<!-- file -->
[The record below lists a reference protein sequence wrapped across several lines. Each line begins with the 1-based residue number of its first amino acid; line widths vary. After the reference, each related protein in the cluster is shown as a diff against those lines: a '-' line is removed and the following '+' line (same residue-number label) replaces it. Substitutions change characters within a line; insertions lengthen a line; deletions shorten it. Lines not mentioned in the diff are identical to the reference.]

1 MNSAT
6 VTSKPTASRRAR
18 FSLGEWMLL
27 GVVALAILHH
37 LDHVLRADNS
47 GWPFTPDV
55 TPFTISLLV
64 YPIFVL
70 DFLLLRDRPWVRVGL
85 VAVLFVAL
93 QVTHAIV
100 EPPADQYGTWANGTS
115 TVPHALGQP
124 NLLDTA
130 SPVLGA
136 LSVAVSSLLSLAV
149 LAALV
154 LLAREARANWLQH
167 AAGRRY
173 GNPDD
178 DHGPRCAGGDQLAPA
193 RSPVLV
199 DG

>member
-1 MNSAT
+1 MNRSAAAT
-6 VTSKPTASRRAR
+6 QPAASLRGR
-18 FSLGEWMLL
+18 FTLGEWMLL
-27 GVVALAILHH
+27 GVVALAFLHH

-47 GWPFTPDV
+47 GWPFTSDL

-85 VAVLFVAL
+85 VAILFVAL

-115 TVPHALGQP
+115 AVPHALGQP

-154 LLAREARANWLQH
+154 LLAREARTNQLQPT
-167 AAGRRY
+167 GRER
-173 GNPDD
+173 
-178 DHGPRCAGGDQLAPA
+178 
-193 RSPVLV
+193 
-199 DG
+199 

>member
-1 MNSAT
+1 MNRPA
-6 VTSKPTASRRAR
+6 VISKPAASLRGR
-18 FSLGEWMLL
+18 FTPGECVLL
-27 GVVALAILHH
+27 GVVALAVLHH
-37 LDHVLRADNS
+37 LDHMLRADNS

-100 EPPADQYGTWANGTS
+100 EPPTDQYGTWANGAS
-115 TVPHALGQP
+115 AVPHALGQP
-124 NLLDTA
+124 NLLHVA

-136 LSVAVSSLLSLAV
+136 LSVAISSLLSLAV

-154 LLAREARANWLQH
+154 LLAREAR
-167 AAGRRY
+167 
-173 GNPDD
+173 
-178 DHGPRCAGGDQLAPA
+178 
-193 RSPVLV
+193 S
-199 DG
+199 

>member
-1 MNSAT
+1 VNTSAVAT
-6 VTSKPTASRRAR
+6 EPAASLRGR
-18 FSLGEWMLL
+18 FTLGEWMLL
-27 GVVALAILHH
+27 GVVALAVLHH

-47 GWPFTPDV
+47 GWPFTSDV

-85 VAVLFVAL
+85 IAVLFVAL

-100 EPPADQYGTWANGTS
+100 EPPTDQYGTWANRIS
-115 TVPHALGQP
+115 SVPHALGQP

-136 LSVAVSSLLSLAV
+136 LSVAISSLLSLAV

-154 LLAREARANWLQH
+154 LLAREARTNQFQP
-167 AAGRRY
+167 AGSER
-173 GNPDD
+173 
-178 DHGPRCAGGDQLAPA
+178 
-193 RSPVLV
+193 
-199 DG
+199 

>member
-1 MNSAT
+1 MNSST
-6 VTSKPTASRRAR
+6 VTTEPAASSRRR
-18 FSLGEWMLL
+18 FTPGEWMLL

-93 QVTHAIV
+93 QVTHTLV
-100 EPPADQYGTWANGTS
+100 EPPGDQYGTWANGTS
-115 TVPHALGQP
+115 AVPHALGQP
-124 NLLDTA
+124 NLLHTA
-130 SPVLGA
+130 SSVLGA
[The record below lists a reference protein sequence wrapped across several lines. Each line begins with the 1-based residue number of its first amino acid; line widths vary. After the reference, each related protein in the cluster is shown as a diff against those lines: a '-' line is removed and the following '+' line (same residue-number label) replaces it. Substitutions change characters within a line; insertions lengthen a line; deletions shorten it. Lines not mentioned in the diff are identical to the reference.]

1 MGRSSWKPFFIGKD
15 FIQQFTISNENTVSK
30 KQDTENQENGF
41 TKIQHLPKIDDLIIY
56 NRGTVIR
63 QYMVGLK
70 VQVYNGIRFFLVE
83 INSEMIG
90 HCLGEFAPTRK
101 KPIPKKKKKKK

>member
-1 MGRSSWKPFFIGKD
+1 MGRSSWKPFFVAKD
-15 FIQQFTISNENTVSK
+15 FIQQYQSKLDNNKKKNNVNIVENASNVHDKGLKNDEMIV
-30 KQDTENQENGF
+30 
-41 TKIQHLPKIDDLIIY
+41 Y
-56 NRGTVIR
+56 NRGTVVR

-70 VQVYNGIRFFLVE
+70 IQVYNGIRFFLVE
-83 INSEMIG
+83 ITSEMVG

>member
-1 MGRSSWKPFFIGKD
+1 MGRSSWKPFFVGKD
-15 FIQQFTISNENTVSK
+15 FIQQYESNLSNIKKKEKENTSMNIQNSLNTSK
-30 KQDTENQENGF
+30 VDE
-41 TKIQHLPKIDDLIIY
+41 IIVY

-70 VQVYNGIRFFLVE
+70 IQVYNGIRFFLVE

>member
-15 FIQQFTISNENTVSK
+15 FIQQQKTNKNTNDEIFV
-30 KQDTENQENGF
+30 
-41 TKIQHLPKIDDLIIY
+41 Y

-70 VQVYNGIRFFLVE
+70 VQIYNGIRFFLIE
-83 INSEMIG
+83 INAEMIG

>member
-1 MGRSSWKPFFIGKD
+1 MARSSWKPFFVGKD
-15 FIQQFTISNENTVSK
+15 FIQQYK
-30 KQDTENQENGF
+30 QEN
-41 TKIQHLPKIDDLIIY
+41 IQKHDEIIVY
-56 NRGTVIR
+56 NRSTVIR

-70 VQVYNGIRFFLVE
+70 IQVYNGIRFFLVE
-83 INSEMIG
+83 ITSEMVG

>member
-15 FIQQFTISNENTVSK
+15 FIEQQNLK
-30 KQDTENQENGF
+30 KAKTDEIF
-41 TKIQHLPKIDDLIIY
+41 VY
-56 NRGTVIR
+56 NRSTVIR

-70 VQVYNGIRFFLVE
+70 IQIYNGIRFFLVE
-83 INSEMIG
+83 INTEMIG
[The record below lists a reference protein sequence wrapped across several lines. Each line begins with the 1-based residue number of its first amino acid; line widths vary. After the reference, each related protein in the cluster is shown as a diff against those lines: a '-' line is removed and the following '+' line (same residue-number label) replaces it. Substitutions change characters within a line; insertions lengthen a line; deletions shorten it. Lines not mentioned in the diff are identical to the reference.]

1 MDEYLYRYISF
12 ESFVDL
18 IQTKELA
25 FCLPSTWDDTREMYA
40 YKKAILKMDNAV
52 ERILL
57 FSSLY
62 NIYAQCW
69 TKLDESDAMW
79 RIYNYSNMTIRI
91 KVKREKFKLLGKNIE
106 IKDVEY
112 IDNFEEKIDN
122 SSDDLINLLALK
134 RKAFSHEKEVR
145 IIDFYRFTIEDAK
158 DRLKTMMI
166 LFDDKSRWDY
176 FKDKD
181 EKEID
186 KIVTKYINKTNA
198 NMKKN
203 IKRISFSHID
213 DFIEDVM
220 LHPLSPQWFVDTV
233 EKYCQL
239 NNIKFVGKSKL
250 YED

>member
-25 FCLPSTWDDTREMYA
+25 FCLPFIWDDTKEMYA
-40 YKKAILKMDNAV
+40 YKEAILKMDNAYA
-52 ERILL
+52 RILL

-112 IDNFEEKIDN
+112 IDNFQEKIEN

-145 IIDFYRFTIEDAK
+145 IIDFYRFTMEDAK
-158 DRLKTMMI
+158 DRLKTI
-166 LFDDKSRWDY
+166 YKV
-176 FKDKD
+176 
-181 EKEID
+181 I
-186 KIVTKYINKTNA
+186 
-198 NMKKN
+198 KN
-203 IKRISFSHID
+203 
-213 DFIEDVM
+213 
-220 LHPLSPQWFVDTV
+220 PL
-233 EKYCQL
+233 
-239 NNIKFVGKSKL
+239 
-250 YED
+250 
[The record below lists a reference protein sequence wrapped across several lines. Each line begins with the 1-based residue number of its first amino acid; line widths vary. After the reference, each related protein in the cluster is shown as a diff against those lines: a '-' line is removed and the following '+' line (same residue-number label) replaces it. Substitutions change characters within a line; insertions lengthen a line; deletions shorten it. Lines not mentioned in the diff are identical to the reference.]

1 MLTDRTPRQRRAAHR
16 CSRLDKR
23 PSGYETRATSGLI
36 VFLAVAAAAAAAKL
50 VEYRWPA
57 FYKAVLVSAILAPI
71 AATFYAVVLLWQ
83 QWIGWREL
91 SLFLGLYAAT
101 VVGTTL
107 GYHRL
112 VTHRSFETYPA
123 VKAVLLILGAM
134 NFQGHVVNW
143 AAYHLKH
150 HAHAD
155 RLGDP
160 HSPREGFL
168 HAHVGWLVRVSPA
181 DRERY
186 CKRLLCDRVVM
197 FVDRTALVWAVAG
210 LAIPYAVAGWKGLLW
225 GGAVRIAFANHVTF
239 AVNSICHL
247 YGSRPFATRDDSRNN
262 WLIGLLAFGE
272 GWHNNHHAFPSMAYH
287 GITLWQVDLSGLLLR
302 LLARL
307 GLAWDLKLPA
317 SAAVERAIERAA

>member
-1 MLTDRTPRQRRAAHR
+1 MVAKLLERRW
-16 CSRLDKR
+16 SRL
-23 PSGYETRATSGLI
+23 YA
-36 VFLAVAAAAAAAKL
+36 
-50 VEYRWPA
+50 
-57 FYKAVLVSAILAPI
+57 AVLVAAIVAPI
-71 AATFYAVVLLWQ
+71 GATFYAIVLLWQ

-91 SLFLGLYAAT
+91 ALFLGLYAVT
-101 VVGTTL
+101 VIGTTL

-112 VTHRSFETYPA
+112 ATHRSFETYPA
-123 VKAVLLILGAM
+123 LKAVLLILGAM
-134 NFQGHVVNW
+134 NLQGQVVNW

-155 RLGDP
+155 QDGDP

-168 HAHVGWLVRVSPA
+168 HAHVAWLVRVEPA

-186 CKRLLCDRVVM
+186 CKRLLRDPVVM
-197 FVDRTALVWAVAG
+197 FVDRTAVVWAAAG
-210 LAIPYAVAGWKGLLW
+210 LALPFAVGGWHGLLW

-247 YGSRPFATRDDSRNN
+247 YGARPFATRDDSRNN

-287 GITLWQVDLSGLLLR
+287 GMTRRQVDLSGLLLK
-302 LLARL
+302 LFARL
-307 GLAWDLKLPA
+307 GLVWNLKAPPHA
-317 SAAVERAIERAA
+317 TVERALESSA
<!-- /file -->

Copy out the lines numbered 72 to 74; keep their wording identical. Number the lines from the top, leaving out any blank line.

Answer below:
+154 LLAREAR
-167 AAGRRY
+167 